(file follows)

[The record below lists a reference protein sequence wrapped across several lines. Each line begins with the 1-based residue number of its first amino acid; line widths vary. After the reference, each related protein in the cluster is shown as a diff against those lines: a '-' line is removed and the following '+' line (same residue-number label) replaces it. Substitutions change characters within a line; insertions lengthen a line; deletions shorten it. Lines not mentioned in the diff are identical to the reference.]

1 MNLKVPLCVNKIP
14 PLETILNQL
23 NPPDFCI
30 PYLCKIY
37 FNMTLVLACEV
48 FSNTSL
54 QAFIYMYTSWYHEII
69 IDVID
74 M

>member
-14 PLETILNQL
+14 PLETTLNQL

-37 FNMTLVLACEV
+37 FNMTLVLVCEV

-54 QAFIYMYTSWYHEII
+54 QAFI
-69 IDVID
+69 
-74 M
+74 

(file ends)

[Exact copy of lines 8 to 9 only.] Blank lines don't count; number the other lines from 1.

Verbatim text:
54 QAFIYMYTSWYHEII
69 IDVID